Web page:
EmotEd’s therapeutic intervention tool will use video games to help patients relearn emotions

MedCity News has partnered with BioCrossroads to provide coverage focused on Indiana’s next generation of growth and innovation in life sciences. Alexithymia is not a condition that many outside the world of behavioral science are familiar with but it’s the focus of Professor Dawn Neumann’s work. The Indiana University School of Medicine Assistant Research Professor […]

MedCity News has partnered with BioCrossroads to provide coverage focused on Indiana’s next generation of growth and innovation in life sciences.

Alexithymia is not a condition that many outside the world of behavioral science are familiar with but it’s the focus of Professor Dawn Neumann’s work. The Indiana University School of Medicine Assistant Research Professor recently received an SBIR grant for her business EmotEd for a therapeutic video game, which she’s developing with Indiana University School of Medicine, Indiana University School of Informatics, and Indiana software design and developer business, DeveloperTown.

She offered an explanation of her work in a phone interview with MedCity News.

The intervention will focus on helping brain injured adults in rehabilitation hospitals identify and understand when they are angry, upset, have anxiety or are depressed. The hope is that they will eventually learn to perceive those emotions in others as well. Alexithymia, is present in about 10 percent of the typical population, and in 30 percent to 60 percent of patients with brain injury, Neumann said.

This isn’t World of Warcraft but a video game that uses scenarios as a teaching tool.

Neumann offers a couple of the scenarios the video game may embrace, though she emphasizes it is early days in the development phase. For example, you have a dentist appointment in the morning. You set the alarm the night before and wake up immediately the next day, only to realize the clock is one hour behind. Patients are given cues in a series of steps designed to trigger a response on how they feel. They are rewarded with points for these responses — the more specific they can be, the more points they get. They also get additional points for things like empathy and demonstrating emotional intelligence. The long-term goal is to build an emotional foundation.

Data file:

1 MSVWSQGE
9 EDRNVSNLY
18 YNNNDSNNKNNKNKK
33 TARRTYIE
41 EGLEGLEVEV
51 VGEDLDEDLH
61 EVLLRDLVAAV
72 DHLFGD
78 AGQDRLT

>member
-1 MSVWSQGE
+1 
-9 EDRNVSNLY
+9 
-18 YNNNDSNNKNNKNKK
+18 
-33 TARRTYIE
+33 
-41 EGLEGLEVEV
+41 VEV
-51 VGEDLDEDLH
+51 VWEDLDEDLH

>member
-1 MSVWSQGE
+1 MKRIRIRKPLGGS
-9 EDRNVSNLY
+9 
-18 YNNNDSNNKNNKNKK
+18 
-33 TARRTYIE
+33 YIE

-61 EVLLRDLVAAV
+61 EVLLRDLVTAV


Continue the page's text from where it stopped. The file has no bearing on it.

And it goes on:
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Another scenario could involve making dinner for your boyfriend/girlfriend and they’re one hour late. The person may say some mean things to their significant other but they may not even realize they’re angry or upset. The game is all about getting to a point where the patient knows what they are feeling and why. Even more importantly, they may come to understand how the other person may be feeling.

So why video games? Neumann points out that it’s more effective than role-playing in person because it offers more opportunities to freeze and replay the action and discuss it without throwing the participants off or requiring them to recall something that happened several minutes ago. EmotEd’s customers will include rehab centers and neuropsychologists.

The virtual environments Neumann’s program envisions will create a platform for training patients. The emotion builder will also allow patients to dig deeper so they can process what they are feeling and give them tools and strategies to be better aware of them.

One of the biggest problems Neumann currently sees with this group of patients is that as soon as insurers decide members have reached the end of their recovery, the reimbursement for therapy ends. So there’s no way to ensure that patients keep re-enforcing the progress they have made. Neumann said she has seen people that have lost the skills they built in recovery. The longterm vision is for the interactive scenario “video game” to be accessible online. So the skills learned in rehab can be reinforced. As a result, there is a movement to classify brain injury as a chronic condition, since it affects many stages and capacities of living.

Long-term, Neumann hopes to build app modules onto the program to focus on different scenarios, particularly for improving patients’ grasp of empathy.

Update: This story has been updated to include Neumann’s additional collaboration partners at Indiana University and to add context to the patient population numbers.